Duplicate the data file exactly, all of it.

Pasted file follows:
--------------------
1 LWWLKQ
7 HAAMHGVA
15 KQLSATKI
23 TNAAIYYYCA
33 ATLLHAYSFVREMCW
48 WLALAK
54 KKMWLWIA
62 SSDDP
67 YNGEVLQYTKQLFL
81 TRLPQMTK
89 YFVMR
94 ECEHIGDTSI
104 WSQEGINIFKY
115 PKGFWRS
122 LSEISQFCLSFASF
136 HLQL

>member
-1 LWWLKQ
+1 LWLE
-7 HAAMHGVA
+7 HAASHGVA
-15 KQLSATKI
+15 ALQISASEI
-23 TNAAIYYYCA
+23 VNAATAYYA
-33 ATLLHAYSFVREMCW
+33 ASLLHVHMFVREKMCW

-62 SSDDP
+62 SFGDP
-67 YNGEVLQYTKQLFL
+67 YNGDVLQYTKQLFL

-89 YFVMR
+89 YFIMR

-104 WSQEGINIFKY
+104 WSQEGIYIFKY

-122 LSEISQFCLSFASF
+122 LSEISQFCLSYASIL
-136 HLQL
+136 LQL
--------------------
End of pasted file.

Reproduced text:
1 LWWLKQ
7 HAAMHGVA
15 KQLSATKI
23 TNAAIYYYCA
33 ATLLHAYSFVREMCW
48 WLALAK
54 KKMWLWIA
62 SSDDP
67 YNGEVLQYTKQLFL
81 TRLPQMTK
89 YFVMR
94 ECEHIGDTSI
104 WSQEGINIFKY
115 PKGFWRS
122 LSEISQFCLSFASF
136 HLQL

>member
-1 LWWLKQ
+1 LWLE
-7 HAAMHGVA
+7 HAASHGVA
-15 KQLSATKI
+15 ALQISASEI
-23 TNAAIYYYCA
+23 VNAATAYYA
-33 ATLLHAYSFVREMCW
+33 ASLLHVHMFVREKMCW

-62 SSDDP
+62 SFGDP
-67 YNGEVLQYTKQLFL
+67 YNGDVLQYTKQLFL

-89 YFVMR
+89 YFIMR

-104 WSQEGINIFKY
+104 WSQEGIYIFKY

-122 LSEISQFCLSFASF
+122 LSEISQFCLSYASIL
-136 HLQL
+136 LQL